AnimSchool students have access to several extra classes like this, where they can get extra instruction and review.
This is a golden opportunity for all AnimSchool students interested in animation to learn from one of the best in the field.
Like all AnimSchool classes, these are recorded so any AnimSchool student is able to watch it later.
To learn from famed Blue Sky Studios animator Jeff Gabor, apply to AnimSchool today for Summer Term.

AnimSchool Interview: Disney Recruiter Matt Roberts

We’d like to welcome our friend Matt Roberts.  Can you tell us a little about your background and how it has helped you in your position as a recruiter at Disney?

was actually adopted by a family of astronauts who found me on the
doorstep of their lunar base and raised me as one of their own. Life
amongst the cosmos was swell–beautiful night skies, exotic breathing
helmets, food in tubular paste form. It was excellent.  But then when my
astrofamily brought me back to earth with them, things changed. I had
difficulty adapting to the new-found force of gravity and I subsequently
bounced from job to job:  ratchet hygienist, latter day viking, I even
used to dress up and scare people away from abandoned amusement parks
until a group of meddling kids put an end to that REAL quick. It seemed
like I was out of options when I came into the acquaintance of a mouse
in red shorts who decided to take a chance on me and the rest, as we in
the astro business used to say, is history.

wish any of the above were true but I don’t know how to finish this
sentence. Believe it or not, I actually come from an animation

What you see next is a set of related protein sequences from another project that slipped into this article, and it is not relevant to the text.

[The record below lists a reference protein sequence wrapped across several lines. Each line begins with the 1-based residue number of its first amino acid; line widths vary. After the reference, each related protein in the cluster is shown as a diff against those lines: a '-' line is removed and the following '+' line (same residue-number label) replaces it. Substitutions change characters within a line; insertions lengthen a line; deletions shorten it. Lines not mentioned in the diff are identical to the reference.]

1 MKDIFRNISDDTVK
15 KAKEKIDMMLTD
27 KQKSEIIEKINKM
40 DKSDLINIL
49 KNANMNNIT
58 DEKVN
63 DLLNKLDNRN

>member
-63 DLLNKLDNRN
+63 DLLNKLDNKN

background (a glorious, uproarious medium that I’ve wanted to go into
since I was in the 8th grade). Needless to say, coming from an artistic
background helps me as an artistic recruiter because I can use all my
training and experience to recognize appeal, entertainment, and solid
foundational skills and somewhat know what I’m talking about. Since I am
an artist, I can really relate to the artists that I represent as well
as the artistic leadership at the studio which really helps facilitate
communication to both sides of the review process. Before I became a
recruiter at Walt Disney Animation, I was actually a caricature artist
at Disneyland, a job that entails a lot of conversing with people from
all over the place which has definitely helped prepare me for the
outreach side of the job where I travel around to different conferences
and schools where I give presentations about our studio and just talk
craft in general with artists from all walks of life. I could go into
further detail about my weird, winding path of evolving from artist to
recruiter, but I’d say the above covers the broad strokes without boring
your readership with my autobiography.

What’s a typical day like for you at Disney?
that literally changes by the day. There’s always a whole lot of reels
and portfolios to assess and of course a lot of answering emails.
There’s always a regular influx of candidates submitting their work and
at Disney we try to be as communicative as possible lending feedback and
keeping applicants up to date with our latest hiring needs. Even when
we’re not hiring, I keep in touch with many artists who we feel could
fit in well with our studio culture to both encourage their talent as
well as learn what’s happening in the industry today. I do a lot of
collaboration with our studio talent as well to discuss what our needs
will be for our current and future projects so I can anticipate
searching for the most compatible talent. We’re also very hands on with
our new hires and keep up an active dialogue to make sure their hiring